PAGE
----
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I Finally Know What I Want To Do When I Grow Up

I just can't express how amazing this journey is ... But I'll try :). This is how it has been for me ...

Julie Alexander

Julie Alexander

It starts with putting an intention out there - for me I know my purpose is to squeeze as much juice and joy from life, to inspire myself and others to awesomeness, and to live true to my values. How I do that is to challenge the “deferred life” myth we’ve been sold; to “unplug from the matrix”; as Remi would say “never be beige”; be passionate, playful and courageous. I love seeing people be the best version of them – too busy doing and having, many people have forgotten who they want to be.

So I set out to discover how I could live my purpose. As it does in those situations, the Universe puts a door where only walls existed before. Things fall into place to deliver on that intention - I was made redundant and transitioned out of a big job in corporate land and had a few other adventures along the way, each reinforcing my commitment to find a way to do what I truly loved, on my terms.

I left formal education at 16, so was considering whether to finally do a degree. Then the penny drops! One of the ways I can not only live my purpose, satisfy my top two needs (love/connection and contribution) and drive an income is through coaching. And then it hit me ... holy crap, I finally know what I want to do when I grow up!

Decision made

I started researching and considered the Robbins Madanes Training, but as much as I love Tony Robbins, there is still some negativity around being directly associated with the huge American with massive teeth. I decided an accredited course would fit the bill, so I could go anywhere in the world and be recognised. I wasn’t going to do this by halves, so I researched until I found the best course with the best school; TCI was it.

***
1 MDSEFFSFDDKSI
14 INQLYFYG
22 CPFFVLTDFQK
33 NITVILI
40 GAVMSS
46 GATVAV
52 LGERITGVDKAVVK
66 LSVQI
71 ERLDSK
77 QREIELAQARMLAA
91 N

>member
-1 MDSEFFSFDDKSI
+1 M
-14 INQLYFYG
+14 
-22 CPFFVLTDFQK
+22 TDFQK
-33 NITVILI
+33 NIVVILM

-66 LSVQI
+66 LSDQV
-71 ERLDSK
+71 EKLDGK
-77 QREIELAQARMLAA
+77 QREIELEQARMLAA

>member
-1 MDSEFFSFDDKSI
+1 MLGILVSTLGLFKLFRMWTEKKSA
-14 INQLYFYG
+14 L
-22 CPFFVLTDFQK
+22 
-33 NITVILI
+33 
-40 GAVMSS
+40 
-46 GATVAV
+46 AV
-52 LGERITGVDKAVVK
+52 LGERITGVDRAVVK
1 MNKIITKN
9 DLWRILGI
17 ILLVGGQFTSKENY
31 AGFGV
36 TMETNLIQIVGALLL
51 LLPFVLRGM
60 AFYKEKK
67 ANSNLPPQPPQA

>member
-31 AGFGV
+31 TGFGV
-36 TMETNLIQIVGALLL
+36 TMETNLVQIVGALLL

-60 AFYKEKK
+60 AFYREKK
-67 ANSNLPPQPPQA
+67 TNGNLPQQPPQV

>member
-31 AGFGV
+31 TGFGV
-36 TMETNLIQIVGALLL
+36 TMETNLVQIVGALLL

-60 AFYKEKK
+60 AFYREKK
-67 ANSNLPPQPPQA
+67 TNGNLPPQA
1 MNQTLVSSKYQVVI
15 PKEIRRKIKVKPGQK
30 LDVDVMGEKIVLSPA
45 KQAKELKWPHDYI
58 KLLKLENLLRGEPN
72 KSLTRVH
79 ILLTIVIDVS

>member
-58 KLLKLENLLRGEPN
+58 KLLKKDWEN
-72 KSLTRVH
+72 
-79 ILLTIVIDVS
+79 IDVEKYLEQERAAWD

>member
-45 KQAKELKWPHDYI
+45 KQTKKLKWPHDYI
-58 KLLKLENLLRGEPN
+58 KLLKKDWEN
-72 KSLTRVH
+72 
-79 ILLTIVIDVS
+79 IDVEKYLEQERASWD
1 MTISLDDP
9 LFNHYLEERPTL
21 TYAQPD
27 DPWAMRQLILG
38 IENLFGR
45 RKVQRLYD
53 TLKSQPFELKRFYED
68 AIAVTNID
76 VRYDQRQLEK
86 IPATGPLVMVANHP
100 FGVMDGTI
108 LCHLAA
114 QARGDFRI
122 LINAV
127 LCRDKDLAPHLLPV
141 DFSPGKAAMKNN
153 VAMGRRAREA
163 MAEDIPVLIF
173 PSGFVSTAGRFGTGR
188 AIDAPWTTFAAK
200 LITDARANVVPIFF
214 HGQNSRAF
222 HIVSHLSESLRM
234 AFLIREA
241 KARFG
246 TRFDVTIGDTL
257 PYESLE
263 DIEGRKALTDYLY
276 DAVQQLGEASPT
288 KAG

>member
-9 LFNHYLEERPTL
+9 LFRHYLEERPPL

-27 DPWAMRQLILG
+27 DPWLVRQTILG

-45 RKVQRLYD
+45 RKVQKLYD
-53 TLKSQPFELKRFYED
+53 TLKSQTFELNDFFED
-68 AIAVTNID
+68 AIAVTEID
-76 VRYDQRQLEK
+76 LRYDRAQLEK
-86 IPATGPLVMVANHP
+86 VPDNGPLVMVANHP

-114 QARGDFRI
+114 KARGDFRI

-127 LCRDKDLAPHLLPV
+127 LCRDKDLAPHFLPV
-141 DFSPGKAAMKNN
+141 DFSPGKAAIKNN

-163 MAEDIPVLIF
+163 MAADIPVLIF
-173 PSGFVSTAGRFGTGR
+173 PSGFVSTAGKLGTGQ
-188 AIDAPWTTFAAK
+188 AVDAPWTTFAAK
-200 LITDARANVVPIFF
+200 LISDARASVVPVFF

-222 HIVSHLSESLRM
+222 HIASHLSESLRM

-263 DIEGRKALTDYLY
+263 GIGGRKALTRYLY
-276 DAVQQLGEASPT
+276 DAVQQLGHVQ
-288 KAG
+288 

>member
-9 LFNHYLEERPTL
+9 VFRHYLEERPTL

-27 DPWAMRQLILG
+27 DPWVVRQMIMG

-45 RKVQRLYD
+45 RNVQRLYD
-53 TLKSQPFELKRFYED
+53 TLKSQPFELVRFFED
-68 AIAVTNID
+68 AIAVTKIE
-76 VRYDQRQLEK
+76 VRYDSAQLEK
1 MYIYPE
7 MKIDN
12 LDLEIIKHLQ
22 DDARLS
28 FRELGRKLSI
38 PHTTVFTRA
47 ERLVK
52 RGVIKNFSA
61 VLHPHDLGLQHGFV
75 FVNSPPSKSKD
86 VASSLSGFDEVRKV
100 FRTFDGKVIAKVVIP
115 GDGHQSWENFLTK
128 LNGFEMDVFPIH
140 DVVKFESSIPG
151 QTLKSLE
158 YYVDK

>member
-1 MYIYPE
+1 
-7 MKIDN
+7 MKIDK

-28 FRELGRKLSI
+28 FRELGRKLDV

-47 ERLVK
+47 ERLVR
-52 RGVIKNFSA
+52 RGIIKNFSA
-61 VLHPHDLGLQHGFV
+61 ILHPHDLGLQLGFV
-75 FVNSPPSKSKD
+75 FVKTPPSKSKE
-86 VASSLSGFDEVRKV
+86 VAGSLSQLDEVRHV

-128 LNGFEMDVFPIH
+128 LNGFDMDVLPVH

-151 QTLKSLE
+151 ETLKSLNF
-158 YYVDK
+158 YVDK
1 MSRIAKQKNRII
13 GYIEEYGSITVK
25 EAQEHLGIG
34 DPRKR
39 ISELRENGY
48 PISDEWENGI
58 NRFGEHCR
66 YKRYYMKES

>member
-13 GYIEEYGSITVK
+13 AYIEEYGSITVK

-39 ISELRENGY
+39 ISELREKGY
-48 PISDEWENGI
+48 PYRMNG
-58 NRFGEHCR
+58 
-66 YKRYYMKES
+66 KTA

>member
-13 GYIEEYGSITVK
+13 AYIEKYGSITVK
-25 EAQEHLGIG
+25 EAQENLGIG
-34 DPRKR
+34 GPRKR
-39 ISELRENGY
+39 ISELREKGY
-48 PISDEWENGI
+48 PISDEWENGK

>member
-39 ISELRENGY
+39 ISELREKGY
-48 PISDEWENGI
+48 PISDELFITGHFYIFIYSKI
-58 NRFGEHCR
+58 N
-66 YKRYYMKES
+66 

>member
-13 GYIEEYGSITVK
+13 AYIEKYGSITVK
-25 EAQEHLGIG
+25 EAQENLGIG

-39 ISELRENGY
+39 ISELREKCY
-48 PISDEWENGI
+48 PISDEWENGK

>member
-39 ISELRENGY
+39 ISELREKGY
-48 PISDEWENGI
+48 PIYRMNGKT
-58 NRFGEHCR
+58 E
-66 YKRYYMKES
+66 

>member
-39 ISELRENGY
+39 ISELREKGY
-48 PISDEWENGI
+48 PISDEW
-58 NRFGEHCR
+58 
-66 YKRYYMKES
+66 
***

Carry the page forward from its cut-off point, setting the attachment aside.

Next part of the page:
The next day I signed up for the Credentialed Master Practitioner of Coaching (mid-May) and dived that very evening onto my first webinar. In fact, from that moment I didn’t have much of a social life, every night immersed in webinars, reading, watching TCI videos and soaking up every snippet of information I could. Considering I had about 20 self-development books on the go on my Kindle anyway, it wasn’t too much of a shock to the system … I was doing what I loved anyway, but this time with a distinct purpose in mind.

The next step for me was talking the language of certainty - as if it's already happened. I don’t apologise for what I don’t have (such as a paper qualification), I’m proud of what I do have – over 25 years in business, whist never the primary aim, involved coaching my teams; being the one all my friends turned to for advice and solutions; and I also had over 10 years of focused personal development including through Tony Robbins’ live events, audio programs and having my own awesome life coach. My mindset was:

I'm a coach formalising my coaching experience with TCI/ gaining international accreditation – I’m not ‘merely’ a student

I have a coaching business - it really doesn't matter if you have only two pro bonos, it's a business